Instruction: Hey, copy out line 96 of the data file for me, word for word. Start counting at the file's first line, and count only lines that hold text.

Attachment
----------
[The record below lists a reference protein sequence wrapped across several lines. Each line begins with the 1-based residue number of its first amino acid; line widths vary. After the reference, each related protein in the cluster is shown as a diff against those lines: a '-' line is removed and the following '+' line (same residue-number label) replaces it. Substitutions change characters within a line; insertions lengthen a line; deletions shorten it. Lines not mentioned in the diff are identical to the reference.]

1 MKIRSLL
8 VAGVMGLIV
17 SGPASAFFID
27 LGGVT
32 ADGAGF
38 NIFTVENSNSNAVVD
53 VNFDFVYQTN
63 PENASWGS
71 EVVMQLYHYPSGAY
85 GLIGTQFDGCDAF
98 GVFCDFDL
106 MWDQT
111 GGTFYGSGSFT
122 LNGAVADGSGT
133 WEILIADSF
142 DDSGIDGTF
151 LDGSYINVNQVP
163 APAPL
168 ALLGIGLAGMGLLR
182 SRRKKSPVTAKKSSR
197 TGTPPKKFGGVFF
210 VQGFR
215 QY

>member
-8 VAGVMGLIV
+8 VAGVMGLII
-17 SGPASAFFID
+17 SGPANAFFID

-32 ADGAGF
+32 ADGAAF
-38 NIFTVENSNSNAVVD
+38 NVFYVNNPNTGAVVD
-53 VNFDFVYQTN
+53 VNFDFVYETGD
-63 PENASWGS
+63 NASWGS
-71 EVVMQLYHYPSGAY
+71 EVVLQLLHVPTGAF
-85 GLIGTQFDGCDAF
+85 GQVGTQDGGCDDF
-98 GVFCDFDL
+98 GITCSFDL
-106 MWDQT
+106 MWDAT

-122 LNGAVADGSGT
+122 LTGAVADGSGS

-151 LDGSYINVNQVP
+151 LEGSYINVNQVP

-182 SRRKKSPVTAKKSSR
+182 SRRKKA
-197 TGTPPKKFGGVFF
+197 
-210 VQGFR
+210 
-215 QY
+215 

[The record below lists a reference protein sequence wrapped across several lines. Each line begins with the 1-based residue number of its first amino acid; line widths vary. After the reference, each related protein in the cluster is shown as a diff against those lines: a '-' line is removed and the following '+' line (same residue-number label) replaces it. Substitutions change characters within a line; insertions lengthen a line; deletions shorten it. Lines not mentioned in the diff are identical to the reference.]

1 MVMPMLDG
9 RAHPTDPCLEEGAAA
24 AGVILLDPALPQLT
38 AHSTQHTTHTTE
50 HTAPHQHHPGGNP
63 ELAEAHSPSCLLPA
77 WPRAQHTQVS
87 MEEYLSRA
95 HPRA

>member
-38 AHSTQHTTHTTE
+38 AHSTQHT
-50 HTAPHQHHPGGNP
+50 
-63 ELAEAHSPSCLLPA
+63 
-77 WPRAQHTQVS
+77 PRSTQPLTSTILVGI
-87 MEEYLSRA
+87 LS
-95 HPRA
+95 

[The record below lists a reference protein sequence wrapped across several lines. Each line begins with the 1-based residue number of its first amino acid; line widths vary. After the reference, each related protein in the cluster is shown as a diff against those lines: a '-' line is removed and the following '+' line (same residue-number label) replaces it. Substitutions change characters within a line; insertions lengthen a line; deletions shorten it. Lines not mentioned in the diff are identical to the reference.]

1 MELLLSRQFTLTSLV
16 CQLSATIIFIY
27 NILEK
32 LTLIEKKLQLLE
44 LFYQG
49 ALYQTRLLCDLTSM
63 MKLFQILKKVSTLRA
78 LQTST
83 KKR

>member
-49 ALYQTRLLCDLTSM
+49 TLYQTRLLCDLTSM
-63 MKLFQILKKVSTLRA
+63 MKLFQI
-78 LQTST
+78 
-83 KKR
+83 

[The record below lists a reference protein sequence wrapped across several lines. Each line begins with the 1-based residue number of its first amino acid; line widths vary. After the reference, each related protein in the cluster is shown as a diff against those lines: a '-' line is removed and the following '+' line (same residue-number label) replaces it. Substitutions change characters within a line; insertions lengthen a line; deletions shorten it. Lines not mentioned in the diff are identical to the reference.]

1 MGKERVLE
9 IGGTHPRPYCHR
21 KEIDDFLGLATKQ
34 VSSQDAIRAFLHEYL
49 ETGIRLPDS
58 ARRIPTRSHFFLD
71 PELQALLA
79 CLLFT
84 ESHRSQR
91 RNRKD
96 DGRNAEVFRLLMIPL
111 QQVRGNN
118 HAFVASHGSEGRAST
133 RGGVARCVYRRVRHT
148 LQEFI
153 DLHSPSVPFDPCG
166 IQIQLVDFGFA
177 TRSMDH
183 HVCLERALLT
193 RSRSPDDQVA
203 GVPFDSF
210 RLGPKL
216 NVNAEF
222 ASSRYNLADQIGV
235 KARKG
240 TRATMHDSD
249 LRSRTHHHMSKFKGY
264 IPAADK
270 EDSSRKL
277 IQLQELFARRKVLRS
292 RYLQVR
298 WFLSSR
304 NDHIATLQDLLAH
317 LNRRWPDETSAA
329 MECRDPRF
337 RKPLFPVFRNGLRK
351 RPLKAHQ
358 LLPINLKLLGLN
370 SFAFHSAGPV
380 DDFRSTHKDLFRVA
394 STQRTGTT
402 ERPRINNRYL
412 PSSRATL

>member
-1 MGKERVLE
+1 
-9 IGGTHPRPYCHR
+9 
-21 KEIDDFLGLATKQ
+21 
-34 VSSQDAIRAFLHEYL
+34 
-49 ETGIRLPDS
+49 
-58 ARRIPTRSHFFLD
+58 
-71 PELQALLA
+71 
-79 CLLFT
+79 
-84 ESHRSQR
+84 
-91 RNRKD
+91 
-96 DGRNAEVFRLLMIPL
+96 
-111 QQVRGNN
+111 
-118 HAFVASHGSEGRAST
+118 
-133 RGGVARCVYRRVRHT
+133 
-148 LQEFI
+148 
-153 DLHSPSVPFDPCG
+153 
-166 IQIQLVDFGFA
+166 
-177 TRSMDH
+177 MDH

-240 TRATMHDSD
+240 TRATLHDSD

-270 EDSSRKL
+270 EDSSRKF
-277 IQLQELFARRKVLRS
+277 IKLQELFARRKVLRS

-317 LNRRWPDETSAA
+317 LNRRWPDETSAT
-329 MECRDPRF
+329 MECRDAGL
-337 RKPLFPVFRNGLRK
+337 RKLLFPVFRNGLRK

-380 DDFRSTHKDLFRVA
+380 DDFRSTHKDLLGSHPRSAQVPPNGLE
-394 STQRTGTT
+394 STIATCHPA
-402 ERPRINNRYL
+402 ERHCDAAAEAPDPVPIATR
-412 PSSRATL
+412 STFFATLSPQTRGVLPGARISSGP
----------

-78 LQTST